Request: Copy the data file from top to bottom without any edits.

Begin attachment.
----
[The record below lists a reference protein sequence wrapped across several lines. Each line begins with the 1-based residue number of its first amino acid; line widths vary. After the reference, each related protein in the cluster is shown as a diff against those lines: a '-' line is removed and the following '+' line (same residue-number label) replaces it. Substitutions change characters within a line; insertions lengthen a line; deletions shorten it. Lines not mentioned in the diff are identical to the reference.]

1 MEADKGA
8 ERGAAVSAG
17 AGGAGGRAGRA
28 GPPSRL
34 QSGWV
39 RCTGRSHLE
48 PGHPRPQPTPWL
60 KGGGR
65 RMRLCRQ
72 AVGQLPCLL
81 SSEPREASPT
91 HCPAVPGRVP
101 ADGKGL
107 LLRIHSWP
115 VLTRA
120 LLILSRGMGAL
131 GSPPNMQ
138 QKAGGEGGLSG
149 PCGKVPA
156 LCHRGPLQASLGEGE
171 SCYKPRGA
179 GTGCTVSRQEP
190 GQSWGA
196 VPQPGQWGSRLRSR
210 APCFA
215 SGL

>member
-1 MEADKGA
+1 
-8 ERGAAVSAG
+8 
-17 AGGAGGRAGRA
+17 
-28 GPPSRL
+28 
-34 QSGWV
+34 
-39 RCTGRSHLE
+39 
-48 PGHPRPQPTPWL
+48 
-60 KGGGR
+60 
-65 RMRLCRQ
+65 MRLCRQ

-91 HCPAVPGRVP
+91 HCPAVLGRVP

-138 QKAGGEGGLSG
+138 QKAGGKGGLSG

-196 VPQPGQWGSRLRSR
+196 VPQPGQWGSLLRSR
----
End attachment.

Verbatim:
[The record below lists a reference protein sequence wrapped across several lines. Each line begins with the 1-based residue number of its first amino acid; line widths vary. After the reference, each related protein in the cluster is shown as a diff against those lines: a '-' line is removed and the following '+' line (same residue-number label) replaces it. Substitutions change characters within a line; insertions lengthen a line; deletions shorten it. Lines not mentioned in the diff are identical to the reference.]

1 MEADKGA
8 ERGAAVSAG
17 AGGAGGRAGRA
28 GPPSRL
34 QSGWV
39 RCTGRSHLE
48 PGHPRPQPTPWL
60 KGGGR
65 RMRLCRQ
72 AVGQLPCLL
81 SSEPREASPT
91 HCPAVPGRVP
101 ADGKGL
107 LLRIHSWP
115 VLTRA
120 LLILSRGMGAL
131 GSPPNMQ
138 QKAGGEGGLSG
149 PCGKVPA
156 LCHRGPLQASLGEGE
171 SCYKPRGA
179 GTGCTVSRQEP
190 GQSWGA
196 VPQPGQWGSRLRSR
210 APCFA
215 SGL

>member
-1 MEADKGA
+1 
-8 ERGAAVSAG
+8 
-17 AGGAGGRAGRA
+17 
-28 GPPSRL
+28 
-34 QSGWV
+34 
-39 RCTGRSHLE
+39 
-48 PGHPRPQPTPWL
+48 
-60 KGGGR
+60 
-65 RMRLCRQ
+65 MRLCRQ

-91 HCPAVPGRVP
+91 HCPAVLGRVP

-138 QKAGGEGGLSG
+138 QKAGGKGGLSG

-196 VPQPGQWGSRLRSR
+196 VPQPGQWGSLLRSR